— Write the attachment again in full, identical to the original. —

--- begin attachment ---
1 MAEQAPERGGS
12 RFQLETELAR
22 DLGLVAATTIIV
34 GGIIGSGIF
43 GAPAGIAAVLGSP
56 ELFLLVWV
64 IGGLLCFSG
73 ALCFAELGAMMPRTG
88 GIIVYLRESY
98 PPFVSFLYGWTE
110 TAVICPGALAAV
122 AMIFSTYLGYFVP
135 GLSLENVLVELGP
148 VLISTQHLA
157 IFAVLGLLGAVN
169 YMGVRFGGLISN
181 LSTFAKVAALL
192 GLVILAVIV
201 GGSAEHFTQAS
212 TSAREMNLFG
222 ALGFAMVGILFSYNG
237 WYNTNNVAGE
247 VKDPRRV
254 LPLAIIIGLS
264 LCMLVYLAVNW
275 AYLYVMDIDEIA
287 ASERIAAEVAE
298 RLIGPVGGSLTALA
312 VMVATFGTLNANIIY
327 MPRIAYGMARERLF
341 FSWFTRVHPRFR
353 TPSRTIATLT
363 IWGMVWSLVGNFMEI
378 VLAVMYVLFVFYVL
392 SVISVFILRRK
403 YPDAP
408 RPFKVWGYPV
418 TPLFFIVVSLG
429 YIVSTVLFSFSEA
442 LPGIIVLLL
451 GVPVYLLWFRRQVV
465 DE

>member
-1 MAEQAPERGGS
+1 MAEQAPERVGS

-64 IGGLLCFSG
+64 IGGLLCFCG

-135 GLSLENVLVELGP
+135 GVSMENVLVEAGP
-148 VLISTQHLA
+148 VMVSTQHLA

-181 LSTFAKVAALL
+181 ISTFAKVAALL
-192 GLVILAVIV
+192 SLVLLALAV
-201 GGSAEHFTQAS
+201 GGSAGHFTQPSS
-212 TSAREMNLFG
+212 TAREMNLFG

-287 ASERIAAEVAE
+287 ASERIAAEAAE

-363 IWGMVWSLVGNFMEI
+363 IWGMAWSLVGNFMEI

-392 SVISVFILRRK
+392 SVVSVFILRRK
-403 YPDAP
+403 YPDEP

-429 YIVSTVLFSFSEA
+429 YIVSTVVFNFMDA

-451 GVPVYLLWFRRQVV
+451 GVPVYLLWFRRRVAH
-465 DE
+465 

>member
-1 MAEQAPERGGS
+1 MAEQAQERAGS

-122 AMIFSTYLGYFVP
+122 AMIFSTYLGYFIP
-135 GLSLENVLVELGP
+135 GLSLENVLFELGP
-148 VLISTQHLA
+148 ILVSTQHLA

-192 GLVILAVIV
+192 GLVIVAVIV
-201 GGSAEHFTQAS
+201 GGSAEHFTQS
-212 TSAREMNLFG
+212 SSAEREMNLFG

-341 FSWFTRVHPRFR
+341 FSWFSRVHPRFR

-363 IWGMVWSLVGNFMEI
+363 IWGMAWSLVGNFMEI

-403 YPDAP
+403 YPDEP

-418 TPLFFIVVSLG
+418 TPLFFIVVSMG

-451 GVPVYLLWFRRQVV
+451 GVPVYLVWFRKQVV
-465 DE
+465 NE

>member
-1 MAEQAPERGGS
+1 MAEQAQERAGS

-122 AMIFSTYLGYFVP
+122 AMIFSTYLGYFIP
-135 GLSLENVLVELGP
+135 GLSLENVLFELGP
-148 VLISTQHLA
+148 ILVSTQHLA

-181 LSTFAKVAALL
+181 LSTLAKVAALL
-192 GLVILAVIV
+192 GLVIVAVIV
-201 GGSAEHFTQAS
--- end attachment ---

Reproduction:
1 MAEQAPERGGS
12 RFQLETELAR
22 DLGLVAATTIIV
34 GGIIGSGIF
43 GAPAGIAAVLGSP
56 ELFLLVWV
64 IGGLLCFSG
73 ALCFAELGAMMPRTG
88 GIIVYLRESY
98 PPFVSFLYGWTE
110 TAVICPGALAAV
122 AMIFSTYLGYFVP
135 GLSLENVLVELGP
148 VLISTQHLA
157 IFAVLGLLGAVN
169 YMGVRFGGLISN
181 LSTFAKVAALL
192 GLVILAVIV
201 GGSAEHFTQAS
212 TSAREMNLFG
222 ALGFAMVGILFSYNG
237 WYNTNNVAGE
247 VKDPRRV
254 LPLAIIIGLS
264 LCMLVYLAVNW
275 AYLYVMDIDEIA
287 ASERIAAEVAE
298 RLIGPVGGSLTALA
312 VMVATFGTLNANIIY
327 MPRIAYGMARERLF
341 FSWFTRVHPRFR
353 TPSRTIATLT
363 IWGMVWSLVGNFMEI
378 VLAVMYVLFVFYVL
392 SVISVFILRRK
403 YPDAP
408 RPFKVWGYPV
418 TPLFFIVVSLG
429 YIVSTVLFSFSEA
442 LPGIIVLLL
451 GVPVYLLWFRRQVV
465 DE

>member
-1 MAEQAPERGGS
+1 MAEQAPERVGS

-64 IGGLLCFSG
+64 IGGLLCFCG

-135 GLSLENVLVELGP
+135 GVSMENVLVEAGP
-148 VLISTQHLA
+148 VMVSTQHLA

-181 LSTFAKVAALL
+181 ISTFAKVAALL
-192 GLVILAVIV
+192 SLVLLALAV
-201 GGSAEHFTQAS
+201 GGSAGHFTQPSS
-212 TSAREMNLFG
+212 TAREMNLFG

-287 ASERIAAEVAE
+287 ASERIAAEAAE

-363 IWGMVWSLVGNFMEI
+363 IWGMAWSLVGNFMEI

-392 SVISVFILRRK
+392 SVVSVFILRRK
-403 YPDAP
+403 YPDEP

-429 YIVSTVLFSFSEA
+429 YIVSTVVFNFMDA

-451 GVPVYLLWFRRQVV
+451 GVPVYLLWFRRRVAH
-465 DE
+465 

>member
-1 MAEQAPERGGS
+1 MAEQAQERAGS

-122 AMIFSTYLGYFVP
+122 AMIFSTYLGYFIP
-135 GLSLENVLVELGP
+135 GLSLENVLFELGP
-148 VLISTQHLA
+148 ILVSTQHLA

-192 GLVILAVIV
+192 GLVIVAVIV
-201 GGSAEHFTQAS
+201 GGSAEHFTQS
-212 TSAREMNLFG
+212 SSAEREMNLFG

-341 FSWFTRVHPRFR
+341 FSWFSRVHPRFR

-363 IWGMVWSLVGNFMEI
+363 IWGMAWSLVGNFMEI

-403 YPDAP
+403 YPDEP

-418 TPLFFIVVSLG
+418 TPLFFIVVSMG

-451 GVPVYLLWFRRQVV
+451 GVPVYLVWFRKQVV
-465 DE
+465 NE

>member
-1 MAEQAPERGGS
+1 MAEQAQERAGS

-122 AMIFSTYLGYFVP
+122 AMIFSTYLGYFIP
-135 GLSLENVLVELGP
+135 GLSLENVLFELGP
-148 VLISTQHLA
+148 ILVSTQHLA

-181 LSTFAKVAALL
+181 LSTLAKVAALL
-192 GLVILAVIV
+192 GLVIVAVIV
-201 GGSAEHFTQAS